While the holder of the present invention may be used for accommodating a +PLUSPAK™ container marketed by Amersham Health AS, it will be appreciated that the teachings of the present invention may be applied to accommodate a wide variety of rigid containers having a cap with a pierceable septum. Additionally, while holder 10 is mountable to an ACIST™ bottle stand it will be appreciated that the present invention contemplates that holder 10 may be adapted for mounting upon a variety of structures.
Referring again to
As shown in
Referring again to
End 84 of shield 14 is designed for receiving and retaining the cap 202 of a bottle 200. Shield 14 includes deflectable bottle detents 112, 114, 116 defined by a block-U-shaped channels 118, 120, 122, respectively. Shield 14 also includes an inwardly-projecting annular rim 124 extending along the interior surface of wall 86. As seen in
Shield body 80 also supports an inwardly-projecting fin 126. Fin 126 is positioned to slide along slots 74 and 76 of base 12. Fin 126 projects into spike receptacle 50 such that when spike 16 is properly seated therein, fin 126 will clear past planar base 38, as shown in
With additional reference to
With reference to
Referring now to
As shown in
In operation, once spike 16 is inserted into base 12 a bottle 200 may be inserted into the fully-extended shield 14. As bottle 200 is inserted into receptacle 52, bottle detents 112, 114, and 118 will first deflect so that bottle is held in place in open end 84 of shield 14. The septum 204 of container cap 202 is centered over spike 16. Then as additional downward force is applied, each tooth 106, 108, and 1120 of deflectable tabs 92, 94, and 96 will ride over the detents 72 of base 12 so that shield 14 can slide linearly slide down grooves 92, 94, and 96, respectively. As bottle 200 is brought down with shield 14, septum 204 of bottle cap 206 comes down onto spike 16 which thus pierces septum 204. Contact between base 12 and annular rim 124 of shield 14 halts continued relative movement between base 12 and shield 14. Spike 16 will have penetrated into bottle 200 to allow fluid flow therefrom. Spike vent 32 may be opened to further assist fluid flow out conduit 22. Once the contents from bottle 200 are dispensed, shield 14 may be extended back up so as to remove bottle 200 from spike 16. Continued raising of bottle 200 will lift it from shield 14, allowing a subsequent bottle to be inserted if so desired.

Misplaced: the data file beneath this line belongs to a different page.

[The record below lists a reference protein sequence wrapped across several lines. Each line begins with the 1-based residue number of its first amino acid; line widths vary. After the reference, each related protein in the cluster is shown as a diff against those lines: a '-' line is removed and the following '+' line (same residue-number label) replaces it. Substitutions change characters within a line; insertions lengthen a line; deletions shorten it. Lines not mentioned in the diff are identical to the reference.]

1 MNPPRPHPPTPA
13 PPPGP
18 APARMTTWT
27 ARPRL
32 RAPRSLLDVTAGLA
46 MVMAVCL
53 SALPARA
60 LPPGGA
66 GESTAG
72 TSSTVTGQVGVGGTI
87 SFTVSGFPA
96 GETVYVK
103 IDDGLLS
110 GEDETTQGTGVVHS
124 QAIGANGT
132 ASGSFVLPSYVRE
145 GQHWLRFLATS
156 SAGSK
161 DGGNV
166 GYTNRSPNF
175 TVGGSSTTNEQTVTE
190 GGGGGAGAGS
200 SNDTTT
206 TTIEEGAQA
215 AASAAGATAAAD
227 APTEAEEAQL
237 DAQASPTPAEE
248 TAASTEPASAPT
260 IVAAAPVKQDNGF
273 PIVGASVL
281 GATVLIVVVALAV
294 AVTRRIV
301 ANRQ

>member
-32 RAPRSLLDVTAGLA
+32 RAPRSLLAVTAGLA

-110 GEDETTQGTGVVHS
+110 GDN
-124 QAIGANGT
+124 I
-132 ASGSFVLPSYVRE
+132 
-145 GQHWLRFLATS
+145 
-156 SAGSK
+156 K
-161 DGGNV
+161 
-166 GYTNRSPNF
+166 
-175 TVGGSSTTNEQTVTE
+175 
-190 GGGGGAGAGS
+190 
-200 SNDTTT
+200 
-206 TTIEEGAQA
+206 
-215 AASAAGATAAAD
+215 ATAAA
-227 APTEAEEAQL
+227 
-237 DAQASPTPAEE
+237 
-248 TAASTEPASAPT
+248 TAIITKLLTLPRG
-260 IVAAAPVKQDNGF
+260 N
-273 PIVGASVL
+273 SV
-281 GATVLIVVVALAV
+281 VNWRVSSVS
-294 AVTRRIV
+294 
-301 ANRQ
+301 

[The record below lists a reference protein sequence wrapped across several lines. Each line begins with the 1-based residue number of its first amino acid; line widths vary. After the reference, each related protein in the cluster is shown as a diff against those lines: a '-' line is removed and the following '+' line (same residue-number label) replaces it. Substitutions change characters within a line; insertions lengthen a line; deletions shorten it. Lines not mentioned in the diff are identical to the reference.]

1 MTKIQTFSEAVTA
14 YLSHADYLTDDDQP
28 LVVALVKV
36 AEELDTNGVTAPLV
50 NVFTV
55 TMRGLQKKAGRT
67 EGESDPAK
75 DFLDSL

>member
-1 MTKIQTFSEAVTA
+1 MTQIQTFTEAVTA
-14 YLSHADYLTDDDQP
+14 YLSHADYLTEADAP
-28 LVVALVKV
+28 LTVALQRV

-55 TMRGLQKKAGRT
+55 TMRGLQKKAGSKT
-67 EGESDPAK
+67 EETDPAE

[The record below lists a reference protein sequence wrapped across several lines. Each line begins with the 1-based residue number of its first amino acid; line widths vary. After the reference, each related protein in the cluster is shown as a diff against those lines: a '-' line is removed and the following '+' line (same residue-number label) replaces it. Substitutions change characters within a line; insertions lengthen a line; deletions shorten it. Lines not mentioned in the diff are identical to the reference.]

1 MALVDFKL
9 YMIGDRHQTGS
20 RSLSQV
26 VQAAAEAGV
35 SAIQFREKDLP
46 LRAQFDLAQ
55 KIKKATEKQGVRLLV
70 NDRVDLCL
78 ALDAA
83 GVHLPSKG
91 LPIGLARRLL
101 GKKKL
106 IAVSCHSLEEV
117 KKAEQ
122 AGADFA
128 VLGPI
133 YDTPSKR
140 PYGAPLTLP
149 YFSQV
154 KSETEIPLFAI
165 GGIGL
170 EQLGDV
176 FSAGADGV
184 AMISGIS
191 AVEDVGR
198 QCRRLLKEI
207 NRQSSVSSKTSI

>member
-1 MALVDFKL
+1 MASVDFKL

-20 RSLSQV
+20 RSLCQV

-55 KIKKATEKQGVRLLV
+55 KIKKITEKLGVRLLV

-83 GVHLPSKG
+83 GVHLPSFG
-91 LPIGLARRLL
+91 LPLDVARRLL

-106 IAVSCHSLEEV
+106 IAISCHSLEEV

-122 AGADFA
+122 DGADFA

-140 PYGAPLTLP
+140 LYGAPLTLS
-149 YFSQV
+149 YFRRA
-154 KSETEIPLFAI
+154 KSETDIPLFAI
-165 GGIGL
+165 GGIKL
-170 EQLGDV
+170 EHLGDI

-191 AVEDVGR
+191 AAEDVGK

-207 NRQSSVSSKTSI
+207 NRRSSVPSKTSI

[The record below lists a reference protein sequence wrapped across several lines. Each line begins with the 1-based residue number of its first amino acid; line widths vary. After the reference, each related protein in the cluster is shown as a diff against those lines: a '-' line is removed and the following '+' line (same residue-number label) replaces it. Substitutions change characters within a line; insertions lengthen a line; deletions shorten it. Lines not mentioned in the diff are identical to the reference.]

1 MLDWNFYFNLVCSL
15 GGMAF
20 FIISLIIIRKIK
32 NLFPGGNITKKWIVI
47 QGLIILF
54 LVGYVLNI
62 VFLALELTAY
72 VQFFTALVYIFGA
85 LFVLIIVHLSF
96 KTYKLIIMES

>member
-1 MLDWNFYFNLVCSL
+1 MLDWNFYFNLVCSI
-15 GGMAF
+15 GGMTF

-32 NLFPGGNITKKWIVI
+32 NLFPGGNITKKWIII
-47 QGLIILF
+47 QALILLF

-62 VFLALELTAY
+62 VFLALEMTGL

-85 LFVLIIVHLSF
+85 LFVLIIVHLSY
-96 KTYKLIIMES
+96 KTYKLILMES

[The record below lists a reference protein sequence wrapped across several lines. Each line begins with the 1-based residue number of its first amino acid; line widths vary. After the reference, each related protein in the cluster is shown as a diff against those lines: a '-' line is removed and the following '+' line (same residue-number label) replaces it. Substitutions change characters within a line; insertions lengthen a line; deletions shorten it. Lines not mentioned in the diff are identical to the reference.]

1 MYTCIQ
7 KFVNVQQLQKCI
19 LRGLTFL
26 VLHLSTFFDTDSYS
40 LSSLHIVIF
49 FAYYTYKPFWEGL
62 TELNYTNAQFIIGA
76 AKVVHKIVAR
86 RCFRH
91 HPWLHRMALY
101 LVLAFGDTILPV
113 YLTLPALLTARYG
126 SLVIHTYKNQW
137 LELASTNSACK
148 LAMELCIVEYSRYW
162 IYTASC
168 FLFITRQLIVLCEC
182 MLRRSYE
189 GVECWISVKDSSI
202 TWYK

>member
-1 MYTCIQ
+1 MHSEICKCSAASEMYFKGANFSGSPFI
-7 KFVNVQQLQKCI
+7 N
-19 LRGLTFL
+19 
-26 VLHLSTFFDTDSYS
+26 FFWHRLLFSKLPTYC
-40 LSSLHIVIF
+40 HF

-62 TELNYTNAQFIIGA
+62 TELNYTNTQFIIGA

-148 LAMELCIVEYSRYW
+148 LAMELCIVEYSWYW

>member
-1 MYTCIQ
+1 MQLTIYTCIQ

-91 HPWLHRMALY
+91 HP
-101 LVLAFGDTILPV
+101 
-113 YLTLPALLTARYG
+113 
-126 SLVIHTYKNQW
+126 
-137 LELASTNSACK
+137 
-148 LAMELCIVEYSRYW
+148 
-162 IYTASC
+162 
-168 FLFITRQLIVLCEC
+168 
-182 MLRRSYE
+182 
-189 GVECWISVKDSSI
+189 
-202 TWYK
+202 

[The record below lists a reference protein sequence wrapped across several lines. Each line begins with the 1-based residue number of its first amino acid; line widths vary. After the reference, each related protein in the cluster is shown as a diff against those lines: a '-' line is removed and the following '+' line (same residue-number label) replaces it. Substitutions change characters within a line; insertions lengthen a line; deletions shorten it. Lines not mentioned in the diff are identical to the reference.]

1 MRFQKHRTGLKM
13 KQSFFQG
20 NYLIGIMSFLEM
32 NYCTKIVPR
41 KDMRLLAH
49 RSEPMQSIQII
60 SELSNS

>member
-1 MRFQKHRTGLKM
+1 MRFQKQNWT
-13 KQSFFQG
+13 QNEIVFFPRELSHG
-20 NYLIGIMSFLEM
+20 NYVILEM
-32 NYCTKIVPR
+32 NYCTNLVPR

While the particular embodiment of the present invention has been shown and described, it will be obvious to those skilled in the art that changes and modifications may be made without departing from the teachings of the invention. The matter set forth in the foregoing description and accompanying drawings is offered by way of illustration only and not as a limitation. The actual scope of the invention is intended to be defined in the following claims when viewed in their proper perspective based on the prior art.
|Cited Patent||Filing date||Publication date||Applicant||Title|
|US5458567 *||Feb 25, 1994||Oct 17, 1995||Deknatel Technology Corp.||Collection device|
|US5472434||May 14, 1993||Dec 5, 1995||Akzo N.V.||Spike retainer system|
|US5769138||Apr 1, 1996||Jun 23, 1998||Medi-Ject Corporation||Nozzle and adapter for loading medicament into an injector|
|US5934510||Jun 6, 1997||Aug 10, 1999||Anderson; Mark L.||Fluid dispenser apparatus|
|US5989237 *||Dec 4, 1997||Nov 23, 1999||Baxter International Inc.||Sliding reconstitution device with seal|
|US6364170||Oct 29, 1999||Apr 2, 2002||Mark L. Anderson||Fluid dispenser apparatus|
|US6439276 *||Jul 6, 2001||Aug 27, 2002||Trimensions, Inc.||Kit for loading and disposal of hypodermic syringes used for administering medication|
|US20030199847||Apr 17, 2002||Oct 23, 2003||Roger Akerlund||Method and device for fluid transfer in an infusion system|
|US20040210192||Nov 20, 2003||Oct 21, 2004||Drew Degentesh||Medical container loading system and method for use with fluid containers, syringes and medical injectors|
|DE102005006771A1||Feb 15, 2005||Aug 17, 2006||Disetronic Licensing Ag||Sterile link fitting for the transfer of insulin or other medication from a reservoir to a container e.g. bottle comprises retractable needle unit|
|EP0367549A2||Oct 31, 1989||May 9, 1990||Lawrence A. Lynn||Medical connector|
|WO1986001712A1||Aug 7, 1985||Mar 27, 1986||Baxter Travenol Lab||Reconstitution device|
|Citing Patent||Filing date||Publication date||Applicant||Title|
|US9060921||Mar 6, 2012||Jun 23, 2015||Icu Medical, Inc.||Air-filtering vial adaptors and methods|
|US9072657||Sep 30, 2011||Jul 7, 2015||Icu Medical, Inc.||Pressure-regulating vial adaptors and methods|
|US9089475||Jan 22, 2014||Jul 28, 2015||Icu Medical, Inc.||Pressure-regulating vial adaptors|
|US9107808||Sep 20, 2013||Aug 18, 2015||Icu Medical, Inc.||Adaptors for removing medicinal fluids from a container|
|U.S. Classification||604/414, 604/411, 604/403|
|International Classification||A61B19/00, A61M5/32|